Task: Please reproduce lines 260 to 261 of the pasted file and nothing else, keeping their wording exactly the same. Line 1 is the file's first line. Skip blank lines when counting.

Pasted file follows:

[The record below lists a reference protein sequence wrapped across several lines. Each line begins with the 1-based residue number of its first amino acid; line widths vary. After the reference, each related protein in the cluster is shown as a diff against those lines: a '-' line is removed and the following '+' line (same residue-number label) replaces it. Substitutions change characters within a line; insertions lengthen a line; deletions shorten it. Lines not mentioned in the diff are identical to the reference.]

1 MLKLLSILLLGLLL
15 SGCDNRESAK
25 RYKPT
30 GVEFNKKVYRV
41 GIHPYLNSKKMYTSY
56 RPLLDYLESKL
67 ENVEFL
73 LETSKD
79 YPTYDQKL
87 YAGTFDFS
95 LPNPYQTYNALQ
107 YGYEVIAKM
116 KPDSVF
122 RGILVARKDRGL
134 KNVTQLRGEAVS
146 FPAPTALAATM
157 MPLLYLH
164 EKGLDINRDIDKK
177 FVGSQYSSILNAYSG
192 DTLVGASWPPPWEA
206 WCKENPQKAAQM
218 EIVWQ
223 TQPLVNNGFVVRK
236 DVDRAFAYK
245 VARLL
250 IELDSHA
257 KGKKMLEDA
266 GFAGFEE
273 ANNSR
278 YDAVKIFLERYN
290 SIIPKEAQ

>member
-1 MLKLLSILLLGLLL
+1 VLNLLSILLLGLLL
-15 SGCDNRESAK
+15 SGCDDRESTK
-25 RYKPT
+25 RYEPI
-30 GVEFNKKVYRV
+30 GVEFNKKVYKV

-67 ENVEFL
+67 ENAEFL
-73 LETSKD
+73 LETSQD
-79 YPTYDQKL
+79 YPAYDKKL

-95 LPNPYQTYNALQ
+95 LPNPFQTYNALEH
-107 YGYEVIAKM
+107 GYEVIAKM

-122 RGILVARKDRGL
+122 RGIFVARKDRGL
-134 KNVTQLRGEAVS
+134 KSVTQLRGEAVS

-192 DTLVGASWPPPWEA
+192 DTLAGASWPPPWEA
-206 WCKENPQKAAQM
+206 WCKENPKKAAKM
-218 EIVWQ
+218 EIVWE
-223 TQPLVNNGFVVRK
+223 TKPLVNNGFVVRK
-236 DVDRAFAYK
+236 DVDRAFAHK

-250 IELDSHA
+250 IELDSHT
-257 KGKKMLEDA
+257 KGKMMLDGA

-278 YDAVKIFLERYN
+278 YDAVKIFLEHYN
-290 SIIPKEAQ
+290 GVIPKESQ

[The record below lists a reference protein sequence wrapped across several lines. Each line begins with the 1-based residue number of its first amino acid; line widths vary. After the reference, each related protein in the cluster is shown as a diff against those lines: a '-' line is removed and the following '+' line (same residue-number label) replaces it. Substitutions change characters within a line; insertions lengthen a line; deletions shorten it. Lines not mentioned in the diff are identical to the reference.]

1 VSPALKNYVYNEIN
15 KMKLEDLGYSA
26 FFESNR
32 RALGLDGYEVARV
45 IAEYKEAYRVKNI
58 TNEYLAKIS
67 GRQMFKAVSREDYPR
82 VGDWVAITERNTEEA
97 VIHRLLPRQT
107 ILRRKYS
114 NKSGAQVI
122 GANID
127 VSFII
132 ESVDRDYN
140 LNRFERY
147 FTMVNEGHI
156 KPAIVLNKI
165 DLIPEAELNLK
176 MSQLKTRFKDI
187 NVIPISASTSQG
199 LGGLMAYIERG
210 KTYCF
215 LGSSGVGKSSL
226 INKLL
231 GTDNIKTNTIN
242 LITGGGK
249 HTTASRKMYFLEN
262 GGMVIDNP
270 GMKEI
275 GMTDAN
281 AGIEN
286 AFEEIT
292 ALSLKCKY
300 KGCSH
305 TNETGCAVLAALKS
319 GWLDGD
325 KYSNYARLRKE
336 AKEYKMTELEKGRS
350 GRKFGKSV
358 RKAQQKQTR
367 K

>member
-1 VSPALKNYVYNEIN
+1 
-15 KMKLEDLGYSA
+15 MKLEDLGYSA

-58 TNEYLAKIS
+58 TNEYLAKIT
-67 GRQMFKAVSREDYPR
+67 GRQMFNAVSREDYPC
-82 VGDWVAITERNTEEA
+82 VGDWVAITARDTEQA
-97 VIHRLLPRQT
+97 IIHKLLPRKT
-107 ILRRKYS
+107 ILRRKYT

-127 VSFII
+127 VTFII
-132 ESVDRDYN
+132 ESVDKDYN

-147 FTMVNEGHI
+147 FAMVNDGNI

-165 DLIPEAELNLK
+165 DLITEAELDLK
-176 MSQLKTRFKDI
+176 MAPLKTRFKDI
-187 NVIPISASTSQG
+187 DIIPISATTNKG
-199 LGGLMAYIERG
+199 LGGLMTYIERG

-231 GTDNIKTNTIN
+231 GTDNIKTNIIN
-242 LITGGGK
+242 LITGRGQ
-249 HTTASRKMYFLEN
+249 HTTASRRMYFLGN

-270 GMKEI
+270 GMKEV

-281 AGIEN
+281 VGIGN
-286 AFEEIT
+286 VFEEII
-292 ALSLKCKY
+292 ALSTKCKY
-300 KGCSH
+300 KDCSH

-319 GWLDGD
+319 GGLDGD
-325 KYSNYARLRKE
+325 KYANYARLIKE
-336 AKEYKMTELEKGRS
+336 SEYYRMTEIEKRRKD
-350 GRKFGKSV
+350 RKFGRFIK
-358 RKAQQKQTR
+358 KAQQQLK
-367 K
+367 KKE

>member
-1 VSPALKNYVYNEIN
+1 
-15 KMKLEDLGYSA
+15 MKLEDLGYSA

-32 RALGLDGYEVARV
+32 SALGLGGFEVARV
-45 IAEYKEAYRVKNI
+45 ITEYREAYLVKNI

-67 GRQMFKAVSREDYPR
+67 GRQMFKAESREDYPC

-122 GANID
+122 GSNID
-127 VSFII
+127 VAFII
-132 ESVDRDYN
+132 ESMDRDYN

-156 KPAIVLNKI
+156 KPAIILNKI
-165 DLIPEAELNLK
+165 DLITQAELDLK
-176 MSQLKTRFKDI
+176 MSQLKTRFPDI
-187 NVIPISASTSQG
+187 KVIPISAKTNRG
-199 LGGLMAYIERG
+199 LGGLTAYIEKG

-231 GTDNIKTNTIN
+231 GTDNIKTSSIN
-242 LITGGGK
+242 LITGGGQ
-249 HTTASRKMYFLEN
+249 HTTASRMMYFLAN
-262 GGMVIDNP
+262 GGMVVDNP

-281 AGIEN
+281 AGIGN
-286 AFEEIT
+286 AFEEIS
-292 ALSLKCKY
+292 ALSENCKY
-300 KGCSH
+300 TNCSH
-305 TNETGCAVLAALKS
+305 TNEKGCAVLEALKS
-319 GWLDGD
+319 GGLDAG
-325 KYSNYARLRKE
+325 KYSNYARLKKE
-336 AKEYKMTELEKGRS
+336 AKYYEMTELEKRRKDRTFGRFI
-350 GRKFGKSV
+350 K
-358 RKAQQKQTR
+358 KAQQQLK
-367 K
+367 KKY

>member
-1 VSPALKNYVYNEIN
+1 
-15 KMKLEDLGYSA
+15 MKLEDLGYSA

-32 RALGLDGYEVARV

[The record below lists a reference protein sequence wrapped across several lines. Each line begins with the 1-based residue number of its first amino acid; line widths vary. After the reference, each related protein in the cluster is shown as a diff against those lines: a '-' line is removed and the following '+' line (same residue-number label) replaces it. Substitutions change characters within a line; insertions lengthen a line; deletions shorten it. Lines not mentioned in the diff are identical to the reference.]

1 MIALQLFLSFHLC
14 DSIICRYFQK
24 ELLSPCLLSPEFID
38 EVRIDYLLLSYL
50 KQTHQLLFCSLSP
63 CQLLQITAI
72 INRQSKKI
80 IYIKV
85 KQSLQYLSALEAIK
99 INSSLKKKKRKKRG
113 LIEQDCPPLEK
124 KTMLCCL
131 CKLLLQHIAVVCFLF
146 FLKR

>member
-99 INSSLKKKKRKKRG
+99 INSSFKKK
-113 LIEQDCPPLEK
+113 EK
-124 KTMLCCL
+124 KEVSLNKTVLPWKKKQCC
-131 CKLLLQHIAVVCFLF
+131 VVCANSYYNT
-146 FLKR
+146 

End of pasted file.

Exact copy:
-146 FLKR
+146 